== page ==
Eddard lies in the dungeon for days, delirious with pain and infection. He thinks of events past and present and ponders the future and his own foolishness. Eventually, his mind wanders to the year of the false spring when he was eighteen and down from the Eyrie for the great tournament at Harrenhal. He remembers Brandon, Robert going wild in the melee, and Jaime Lannister kneeling in front of the king’s pavilion and taking the vows of the Kingsguard with all six of his new brothers in attendance. Prince Rhaegar Targaryen owned the field that day, unhorsing all comers, including Brandon, Yohn Royce, and Arthur Dayne. Eddard remembers the moment when all the smiles died as Rhaegar rode past his own wife, Elia, to name Lyanna queen of love and beauty and give her a crown of winter roses. Thoughts of Lyanna once again make Eddard consider the promise he made her as she lay dying.
After many days, Varys comes down to see him disguised as a gaoler. He informs Eddard that Cersei will come down to see him the next day and ask him to confess his crimes and order his son to lay down his arms. If Eddard does so, he will be permitted to join the Night’s Watch rather than be executed. Eddard at first refuses, but Varys lets him know that Sansa may pay the price in that case. Eddard realizes he has no choice.
Here’s a sobering thought: this is the last Eddard Stark POV chapter. I’ll hold off on the eulogies until we see his execution ‘live’ since it seems odd to remember a living character like that. It’s perhaps the saddest irony of Ned’s life that one time he does the ‘dishonourable’ thing and lies (and it’s really debatable that it was dishonourable in any way – I mean picking your daughters’ lives over politics seems perfectly reasonable) he ends up punished for it. I remember the first time I read this chapter I was wondering what kind of revenge Ned would lead, how he would meet up with Robb in the Riverlands and maybe even pick up Arya along the way, or something. There was much angst that day when I finished the next few chapters.
But coming back to this re-read and this chapter, I think there’s still a fair bit to comment on in Ned’s final appearance.
The king dies, Ned Stark thought, and the Hand is buried.
No, Ned, the Hand dies too. The position of Hand of the King has a remarkable fatality rate but it’s as dangerous an occupation these days (or rather, I should say, in days to come) as being King. Ned’s description of his imprisonment is honestly terrifying – stuck in the dark, horrible sanitation, a festering wound and worst of all, nothing to do. They say the worst thing about solitary confinement is the ‘solitary’ part and it’s not hard to see why. Even if you’re extremely introverted, there’s literally only so much time you can spend with yourself in a cramped environment devoid of stimuli before you start losing it and I don’t think Ned’s fever driven delirium is helping.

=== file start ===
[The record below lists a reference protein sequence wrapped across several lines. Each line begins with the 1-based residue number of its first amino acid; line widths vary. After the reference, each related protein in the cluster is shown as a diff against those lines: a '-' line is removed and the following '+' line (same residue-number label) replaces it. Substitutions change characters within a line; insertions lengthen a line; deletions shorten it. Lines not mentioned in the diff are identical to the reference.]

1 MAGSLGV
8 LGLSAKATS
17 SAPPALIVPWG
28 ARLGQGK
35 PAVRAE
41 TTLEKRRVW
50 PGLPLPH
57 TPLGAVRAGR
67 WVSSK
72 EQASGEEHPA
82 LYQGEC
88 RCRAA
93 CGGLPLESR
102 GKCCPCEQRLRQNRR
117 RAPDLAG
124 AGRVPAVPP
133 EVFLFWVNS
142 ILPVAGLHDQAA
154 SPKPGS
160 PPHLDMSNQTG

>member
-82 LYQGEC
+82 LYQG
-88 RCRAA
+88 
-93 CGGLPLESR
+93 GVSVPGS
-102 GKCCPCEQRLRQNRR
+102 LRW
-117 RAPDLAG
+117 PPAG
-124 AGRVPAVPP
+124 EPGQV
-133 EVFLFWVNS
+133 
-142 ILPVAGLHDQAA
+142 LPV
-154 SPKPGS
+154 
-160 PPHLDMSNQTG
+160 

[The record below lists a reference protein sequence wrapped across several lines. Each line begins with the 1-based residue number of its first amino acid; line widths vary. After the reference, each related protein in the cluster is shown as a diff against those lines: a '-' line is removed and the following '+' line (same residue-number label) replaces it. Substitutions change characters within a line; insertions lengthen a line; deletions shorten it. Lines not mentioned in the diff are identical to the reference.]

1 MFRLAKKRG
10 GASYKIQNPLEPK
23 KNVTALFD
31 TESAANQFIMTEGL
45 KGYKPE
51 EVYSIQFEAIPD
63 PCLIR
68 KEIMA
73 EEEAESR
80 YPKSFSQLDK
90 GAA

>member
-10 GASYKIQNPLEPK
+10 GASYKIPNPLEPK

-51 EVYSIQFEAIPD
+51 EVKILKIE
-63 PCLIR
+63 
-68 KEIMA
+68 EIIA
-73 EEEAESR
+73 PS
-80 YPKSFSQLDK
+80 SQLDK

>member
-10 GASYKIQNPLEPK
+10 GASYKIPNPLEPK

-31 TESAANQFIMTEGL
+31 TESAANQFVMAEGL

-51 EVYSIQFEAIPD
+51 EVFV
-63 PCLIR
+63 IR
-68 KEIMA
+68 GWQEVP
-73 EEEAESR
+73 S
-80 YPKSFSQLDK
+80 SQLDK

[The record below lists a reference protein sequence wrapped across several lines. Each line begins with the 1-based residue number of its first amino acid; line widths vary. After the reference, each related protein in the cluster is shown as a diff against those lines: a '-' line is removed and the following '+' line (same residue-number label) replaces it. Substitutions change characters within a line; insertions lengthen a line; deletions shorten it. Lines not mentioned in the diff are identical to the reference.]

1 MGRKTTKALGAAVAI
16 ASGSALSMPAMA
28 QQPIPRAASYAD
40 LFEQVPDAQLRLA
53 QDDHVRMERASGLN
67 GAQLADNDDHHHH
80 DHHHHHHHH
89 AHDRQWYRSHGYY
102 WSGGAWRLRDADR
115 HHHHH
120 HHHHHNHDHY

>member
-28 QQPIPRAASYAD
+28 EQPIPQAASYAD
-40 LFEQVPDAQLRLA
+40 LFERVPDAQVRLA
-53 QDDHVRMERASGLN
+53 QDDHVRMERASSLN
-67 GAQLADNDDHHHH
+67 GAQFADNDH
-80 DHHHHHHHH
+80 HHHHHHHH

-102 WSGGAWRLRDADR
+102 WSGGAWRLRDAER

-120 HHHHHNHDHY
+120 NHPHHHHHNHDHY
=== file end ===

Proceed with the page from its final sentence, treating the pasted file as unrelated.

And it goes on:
“Look at us, Ned,” Robert said. “Gods, how did we come to this? You here, and me killed by a pig. We won a throne together . . .”
In a sentence, this sums up the great tragedy of these two, doesn’t it? They were the unlikeliest of friends, honestly, the brutish hedonist and the cold stoic but somehow, someway they became friends that went to for each other and they overthrew a dynasty that lasted almost three centuries. They had the potential to achieve something great but their personal flaws threw it all away. It’s easy to blame Robert for the situation now, and well, honestly, it is easily mostly his fault, but we shouldn’t ignore Ned’s own role in it. He sees his mistakes now that there’s nothing else to see in the dark, but it’s far too late.
He could see it still: a crown of winter roses, blue as frost.
I guess if we go back a little further, we could really blame it on that moment, couldn’t we? Rhaegar’s idiocy in picking another man’s (highborn) betrothed when his own wife was present was far from a wise move, but it doesn’t excuse Ned and Robert’s mistakes. There’s also a mention of blue winter roses, which from this point on will be considered slang of Lyanna Stark. I like the picture of the Year of the False Spring that Ned paints – it seems so utopic, everyone happy, the world is bright and sunny. Yet, it’s almost comical in how Rhaegar giving Lyanna a crown of flowers ruined all of that like a black thundercloud or something. Unlikely though it may seem, Rhaegar turned out to be the biggest wet blanket of all.